Several years ago, I had the pleasure to meet with a man, a good man, whom I found to be quiet, knowledgeable and selfless. We discussed the rather odd topic of ocean rowing, in particular the Pacific Ocean. That man was Kenneth Crutchlow. Without Kenneth Crutchlow there probably would be no Ocean Rowing Society. We only met the once, but Kenneth left me with a positive influence and certainly didn’t discourage me from attempting to row the Pacific. Today, (4th February 2016) Kenneth will be laid to rest. Rest In Peace, the man who could be described as the Godfather of Ocean Rowing.

Kenneth Crutchlow introducing ‘Team Hesco powered by Commando Joe’ prior to receiving their Guinness World Records


(Craig Glenday (Editor in Chief Guinness World Records, Charlie Martell, Mark Waterson, Kenneth (Ocean Rowing Society), Pete Rowlands, Ben Fouracre)


The Balance of News, the obvious bad news above but there is some good Ocean Rowing news…


After 209 days at sea all alone, John Beeden has successfully rowed from San Francisco, USA to Queensland, Australia!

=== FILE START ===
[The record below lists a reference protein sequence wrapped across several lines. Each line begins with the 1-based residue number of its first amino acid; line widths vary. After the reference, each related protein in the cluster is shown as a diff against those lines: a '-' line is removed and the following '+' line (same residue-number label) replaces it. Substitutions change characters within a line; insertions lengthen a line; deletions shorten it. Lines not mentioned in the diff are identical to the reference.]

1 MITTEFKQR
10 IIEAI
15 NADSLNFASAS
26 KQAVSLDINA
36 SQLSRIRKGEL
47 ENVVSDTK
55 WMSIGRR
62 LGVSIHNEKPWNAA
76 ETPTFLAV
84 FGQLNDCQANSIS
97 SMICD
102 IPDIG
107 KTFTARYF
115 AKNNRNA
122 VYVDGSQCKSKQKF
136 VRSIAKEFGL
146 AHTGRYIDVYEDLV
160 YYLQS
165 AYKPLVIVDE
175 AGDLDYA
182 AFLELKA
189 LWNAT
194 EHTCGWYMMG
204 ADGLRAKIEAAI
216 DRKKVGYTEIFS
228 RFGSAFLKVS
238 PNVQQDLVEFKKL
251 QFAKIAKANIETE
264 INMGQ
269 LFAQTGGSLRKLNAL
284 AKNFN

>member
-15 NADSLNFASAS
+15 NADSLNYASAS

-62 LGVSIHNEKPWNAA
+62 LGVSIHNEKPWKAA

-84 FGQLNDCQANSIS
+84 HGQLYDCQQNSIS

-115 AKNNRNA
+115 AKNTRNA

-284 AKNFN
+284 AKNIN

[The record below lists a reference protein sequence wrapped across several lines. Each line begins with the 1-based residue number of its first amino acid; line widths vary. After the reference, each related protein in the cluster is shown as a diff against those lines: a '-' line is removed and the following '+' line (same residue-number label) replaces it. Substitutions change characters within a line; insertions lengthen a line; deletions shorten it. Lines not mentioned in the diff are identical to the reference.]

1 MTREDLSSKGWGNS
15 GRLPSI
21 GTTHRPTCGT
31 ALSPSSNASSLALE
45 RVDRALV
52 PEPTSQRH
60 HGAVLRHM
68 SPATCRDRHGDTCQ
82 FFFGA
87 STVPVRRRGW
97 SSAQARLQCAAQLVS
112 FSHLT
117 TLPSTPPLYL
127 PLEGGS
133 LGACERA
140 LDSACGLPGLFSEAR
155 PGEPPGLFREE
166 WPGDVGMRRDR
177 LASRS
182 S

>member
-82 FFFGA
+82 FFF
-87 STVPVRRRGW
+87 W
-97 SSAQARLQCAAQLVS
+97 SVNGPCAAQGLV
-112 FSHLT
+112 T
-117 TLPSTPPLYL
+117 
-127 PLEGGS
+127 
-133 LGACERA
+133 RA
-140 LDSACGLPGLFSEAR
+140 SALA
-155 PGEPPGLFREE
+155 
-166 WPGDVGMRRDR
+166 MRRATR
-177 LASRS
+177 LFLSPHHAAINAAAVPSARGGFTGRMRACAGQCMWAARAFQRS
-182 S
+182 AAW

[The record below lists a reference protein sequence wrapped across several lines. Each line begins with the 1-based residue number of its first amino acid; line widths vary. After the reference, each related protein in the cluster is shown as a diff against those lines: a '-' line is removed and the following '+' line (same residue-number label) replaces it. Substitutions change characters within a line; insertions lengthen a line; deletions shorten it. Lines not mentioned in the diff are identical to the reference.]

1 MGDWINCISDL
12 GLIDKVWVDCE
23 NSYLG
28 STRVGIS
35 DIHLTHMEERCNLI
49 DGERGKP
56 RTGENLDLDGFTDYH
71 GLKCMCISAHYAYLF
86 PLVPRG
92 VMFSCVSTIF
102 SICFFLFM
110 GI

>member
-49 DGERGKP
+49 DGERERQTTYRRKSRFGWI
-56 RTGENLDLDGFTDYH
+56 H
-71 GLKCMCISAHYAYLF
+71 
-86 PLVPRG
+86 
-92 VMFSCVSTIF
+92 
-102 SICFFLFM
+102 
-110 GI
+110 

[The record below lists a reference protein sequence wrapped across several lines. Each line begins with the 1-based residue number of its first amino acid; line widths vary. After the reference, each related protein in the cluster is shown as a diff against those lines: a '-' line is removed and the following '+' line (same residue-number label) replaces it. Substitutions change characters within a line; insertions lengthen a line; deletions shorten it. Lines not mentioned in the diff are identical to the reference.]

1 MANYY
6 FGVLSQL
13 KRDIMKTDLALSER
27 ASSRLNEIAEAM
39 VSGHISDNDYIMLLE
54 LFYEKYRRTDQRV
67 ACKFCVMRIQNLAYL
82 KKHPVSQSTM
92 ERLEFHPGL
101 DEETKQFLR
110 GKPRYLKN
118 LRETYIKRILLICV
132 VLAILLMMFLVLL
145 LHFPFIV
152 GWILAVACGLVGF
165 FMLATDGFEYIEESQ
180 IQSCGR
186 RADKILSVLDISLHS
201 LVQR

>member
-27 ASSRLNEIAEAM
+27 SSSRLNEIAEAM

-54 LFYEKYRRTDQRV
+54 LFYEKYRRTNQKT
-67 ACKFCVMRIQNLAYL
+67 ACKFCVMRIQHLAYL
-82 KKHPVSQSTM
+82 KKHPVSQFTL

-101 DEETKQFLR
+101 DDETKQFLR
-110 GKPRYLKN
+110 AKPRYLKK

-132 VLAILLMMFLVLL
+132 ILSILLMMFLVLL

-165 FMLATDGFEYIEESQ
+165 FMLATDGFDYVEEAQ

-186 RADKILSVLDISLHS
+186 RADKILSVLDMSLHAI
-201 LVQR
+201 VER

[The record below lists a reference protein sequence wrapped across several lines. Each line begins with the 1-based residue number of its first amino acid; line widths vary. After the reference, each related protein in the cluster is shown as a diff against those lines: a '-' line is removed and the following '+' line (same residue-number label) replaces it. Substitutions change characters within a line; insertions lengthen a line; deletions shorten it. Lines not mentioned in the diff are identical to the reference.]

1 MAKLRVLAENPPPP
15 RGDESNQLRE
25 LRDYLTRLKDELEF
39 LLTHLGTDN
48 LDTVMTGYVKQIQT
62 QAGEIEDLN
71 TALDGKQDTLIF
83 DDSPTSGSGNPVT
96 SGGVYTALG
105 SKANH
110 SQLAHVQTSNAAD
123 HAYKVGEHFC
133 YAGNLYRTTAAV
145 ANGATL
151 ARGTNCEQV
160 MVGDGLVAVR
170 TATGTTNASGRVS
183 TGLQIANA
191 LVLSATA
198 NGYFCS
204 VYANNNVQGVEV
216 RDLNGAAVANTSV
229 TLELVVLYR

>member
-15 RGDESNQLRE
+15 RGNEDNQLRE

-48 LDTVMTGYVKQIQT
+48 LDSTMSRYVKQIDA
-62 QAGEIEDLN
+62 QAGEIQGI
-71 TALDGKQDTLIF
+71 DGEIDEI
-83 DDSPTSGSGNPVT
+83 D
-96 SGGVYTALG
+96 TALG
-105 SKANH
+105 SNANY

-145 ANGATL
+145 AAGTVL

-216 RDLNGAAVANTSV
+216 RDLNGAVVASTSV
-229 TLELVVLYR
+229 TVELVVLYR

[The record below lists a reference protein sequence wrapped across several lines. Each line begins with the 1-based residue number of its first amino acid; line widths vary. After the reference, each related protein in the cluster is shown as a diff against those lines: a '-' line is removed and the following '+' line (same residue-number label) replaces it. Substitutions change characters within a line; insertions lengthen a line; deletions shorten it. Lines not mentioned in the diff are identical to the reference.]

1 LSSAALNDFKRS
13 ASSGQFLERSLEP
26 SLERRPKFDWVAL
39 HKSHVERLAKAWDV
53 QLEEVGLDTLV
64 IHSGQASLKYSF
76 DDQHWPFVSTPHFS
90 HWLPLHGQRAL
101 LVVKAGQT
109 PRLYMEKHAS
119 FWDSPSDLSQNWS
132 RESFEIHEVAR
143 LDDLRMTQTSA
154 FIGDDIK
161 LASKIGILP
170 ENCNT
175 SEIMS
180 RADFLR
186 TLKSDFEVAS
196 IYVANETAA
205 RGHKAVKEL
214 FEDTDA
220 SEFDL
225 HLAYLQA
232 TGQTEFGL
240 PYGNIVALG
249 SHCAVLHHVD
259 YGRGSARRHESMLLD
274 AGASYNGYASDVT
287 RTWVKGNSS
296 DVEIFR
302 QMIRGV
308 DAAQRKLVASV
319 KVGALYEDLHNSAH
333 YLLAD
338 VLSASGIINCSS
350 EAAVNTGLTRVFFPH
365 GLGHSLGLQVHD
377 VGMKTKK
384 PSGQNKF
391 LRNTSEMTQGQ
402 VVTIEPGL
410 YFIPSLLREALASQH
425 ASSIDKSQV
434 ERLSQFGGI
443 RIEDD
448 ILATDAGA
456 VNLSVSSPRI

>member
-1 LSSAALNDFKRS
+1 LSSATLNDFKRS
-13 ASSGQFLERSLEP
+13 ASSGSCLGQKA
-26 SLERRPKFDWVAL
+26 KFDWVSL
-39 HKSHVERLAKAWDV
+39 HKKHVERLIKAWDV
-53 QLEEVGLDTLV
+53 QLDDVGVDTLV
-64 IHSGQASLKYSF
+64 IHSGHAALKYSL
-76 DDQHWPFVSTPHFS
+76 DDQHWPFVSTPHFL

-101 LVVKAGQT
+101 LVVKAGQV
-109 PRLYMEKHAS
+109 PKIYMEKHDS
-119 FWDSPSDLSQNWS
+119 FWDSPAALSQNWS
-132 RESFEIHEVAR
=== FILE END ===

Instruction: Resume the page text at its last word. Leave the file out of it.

Made it!

Made it!

John Beeden

John Beeden




You can read more on John’s voyage by going to the BBC article: www.bbc.co.uk

Well done John – an enormous achievement!



Coxless Crew

Coxless Crew

John wasn’t the only one out rowing across the Pacific Ocean, on a similar route. Six courageous women, three of whom rowed the entire route, the other three rowed a leg each, have earned themselves two Guinness World Records and a huge amount of media attention – and quite rightly so. The Coxless Crew is made up of Laura Penhaul, Emma Mitchell, Natalia Cohen, Isabel Burnham (1st Leg), Lizanne Van Vuuren (2nd Leg) and Meg Dyos (3rd Leg). The voyage took a little bit longer than first anticipated, but is still an epic achievement. For more info www.coxlesscrew.com